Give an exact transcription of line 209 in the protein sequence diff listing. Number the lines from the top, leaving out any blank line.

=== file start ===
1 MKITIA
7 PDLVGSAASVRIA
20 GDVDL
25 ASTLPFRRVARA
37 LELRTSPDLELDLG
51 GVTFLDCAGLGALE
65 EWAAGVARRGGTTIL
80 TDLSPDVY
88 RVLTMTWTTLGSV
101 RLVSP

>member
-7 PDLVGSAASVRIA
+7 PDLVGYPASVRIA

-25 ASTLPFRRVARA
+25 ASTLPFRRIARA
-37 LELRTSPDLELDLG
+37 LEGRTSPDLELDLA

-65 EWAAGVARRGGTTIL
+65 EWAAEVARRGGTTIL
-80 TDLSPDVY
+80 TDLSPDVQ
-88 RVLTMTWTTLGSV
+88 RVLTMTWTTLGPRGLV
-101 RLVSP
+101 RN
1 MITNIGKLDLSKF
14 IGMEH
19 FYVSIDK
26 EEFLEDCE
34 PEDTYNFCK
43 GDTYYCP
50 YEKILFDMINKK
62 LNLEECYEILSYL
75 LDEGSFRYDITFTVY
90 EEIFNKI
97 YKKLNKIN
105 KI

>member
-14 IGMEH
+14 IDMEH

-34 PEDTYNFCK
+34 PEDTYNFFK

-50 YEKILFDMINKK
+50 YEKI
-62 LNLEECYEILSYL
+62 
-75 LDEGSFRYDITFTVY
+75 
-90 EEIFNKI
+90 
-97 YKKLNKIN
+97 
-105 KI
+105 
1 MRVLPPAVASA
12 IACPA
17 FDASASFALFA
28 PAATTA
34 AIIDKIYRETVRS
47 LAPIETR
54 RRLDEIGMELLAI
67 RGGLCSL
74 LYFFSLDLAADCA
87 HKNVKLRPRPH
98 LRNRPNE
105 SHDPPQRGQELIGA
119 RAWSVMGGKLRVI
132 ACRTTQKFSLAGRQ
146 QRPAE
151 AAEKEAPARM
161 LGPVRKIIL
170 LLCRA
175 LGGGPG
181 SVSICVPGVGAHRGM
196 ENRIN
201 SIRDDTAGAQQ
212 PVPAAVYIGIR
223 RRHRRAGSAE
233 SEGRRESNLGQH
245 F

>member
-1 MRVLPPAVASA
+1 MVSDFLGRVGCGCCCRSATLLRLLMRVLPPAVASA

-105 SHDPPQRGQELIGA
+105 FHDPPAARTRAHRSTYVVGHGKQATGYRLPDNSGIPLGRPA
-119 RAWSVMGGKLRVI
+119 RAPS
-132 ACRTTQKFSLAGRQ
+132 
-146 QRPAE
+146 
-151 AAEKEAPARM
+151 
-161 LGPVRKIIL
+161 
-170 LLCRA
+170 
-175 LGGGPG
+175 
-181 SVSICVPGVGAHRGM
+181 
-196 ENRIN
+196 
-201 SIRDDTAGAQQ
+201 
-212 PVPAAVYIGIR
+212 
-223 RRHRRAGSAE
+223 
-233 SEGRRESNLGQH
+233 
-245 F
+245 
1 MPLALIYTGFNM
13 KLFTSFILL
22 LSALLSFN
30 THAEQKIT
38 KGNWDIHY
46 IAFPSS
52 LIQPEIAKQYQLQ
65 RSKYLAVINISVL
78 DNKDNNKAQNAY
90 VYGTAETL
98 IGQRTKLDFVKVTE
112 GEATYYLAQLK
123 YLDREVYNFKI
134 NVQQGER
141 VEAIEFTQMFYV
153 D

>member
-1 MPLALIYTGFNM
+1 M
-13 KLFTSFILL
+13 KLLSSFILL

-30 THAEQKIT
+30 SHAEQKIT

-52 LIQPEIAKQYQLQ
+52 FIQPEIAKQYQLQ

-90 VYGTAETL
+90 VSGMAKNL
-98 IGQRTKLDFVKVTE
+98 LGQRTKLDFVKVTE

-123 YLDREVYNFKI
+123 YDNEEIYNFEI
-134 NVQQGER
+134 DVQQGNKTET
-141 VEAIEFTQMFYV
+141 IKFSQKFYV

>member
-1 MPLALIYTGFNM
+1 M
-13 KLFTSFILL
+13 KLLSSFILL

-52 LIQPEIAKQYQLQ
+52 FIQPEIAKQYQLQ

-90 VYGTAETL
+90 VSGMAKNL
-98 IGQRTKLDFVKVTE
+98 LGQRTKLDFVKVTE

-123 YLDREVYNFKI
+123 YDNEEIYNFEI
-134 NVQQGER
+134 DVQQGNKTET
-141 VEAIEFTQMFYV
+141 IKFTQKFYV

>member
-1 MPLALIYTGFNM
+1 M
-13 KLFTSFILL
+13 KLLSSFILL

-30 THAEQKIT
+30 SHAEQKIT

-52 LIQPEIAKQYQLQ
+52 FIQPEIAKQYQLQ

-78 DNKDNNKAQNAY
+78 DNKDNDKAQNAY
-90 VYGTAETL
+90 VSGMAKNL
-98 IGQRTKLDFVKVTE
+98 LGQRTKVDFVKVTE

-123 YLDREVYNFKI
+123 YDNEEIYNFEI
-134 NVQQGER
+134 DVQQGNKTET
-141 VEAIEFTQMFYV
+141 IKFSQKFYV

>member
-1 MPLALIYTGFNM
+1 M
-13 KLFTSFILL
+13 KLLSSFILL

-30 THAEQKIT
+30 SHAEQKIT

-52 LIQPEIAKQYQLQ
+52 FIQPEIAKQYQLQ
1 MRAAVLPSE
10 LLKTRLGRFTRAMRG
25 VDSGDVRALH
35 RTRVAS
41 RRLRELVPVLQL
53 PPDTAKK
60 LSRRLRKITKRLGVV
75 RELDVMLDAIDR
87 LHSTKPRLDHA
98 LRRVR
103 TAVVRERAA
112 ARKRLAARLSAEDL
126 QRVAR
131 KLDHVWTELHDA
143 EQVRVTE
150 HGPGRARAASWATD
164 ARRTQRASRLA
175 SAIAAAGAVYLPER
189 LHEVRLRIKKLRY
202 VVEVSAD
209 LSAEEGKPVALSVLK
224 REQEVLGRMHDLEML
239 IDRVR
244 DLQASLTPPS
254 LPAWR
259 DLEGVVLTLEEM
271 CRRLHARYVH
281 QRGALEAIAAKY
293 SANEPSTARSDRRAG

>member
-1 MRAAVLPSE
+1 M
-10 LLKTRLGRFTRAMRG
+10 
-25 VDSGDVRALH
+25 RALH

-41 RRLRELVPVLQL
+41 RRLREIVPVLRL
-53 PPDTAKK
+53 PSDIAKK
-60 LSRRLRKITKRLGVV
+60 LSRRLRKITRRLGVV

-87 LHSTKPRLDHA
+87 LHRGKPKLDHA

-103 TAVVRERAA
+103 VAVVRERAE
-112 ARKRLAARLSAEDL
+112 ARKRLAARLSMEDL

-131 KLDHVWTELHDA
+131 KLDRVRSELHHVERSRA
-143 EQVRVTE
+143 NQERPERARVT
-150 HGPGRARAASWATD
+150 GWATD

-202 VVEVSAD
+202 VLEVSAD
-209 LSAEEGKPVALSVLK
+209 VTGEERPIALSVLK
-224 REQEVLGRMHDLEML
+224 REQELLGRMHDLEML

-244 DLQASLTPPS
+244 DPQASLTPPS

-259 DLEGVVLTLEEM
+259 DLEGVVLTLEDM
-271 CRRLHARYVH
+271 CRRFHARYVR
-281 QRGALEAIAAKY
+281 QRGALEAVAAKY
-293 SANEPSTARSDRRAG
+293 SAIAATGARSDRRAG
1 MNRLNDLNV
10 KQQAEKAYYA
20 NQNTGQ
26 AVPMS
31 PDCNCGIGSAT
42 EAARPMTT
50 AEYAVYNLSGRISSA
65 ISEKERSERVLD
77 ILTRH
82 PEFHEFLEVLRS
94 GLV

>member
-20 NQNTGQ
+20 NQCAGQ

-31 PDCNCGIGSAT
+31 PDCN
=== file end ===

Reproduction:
131 KLDHVWTELHDA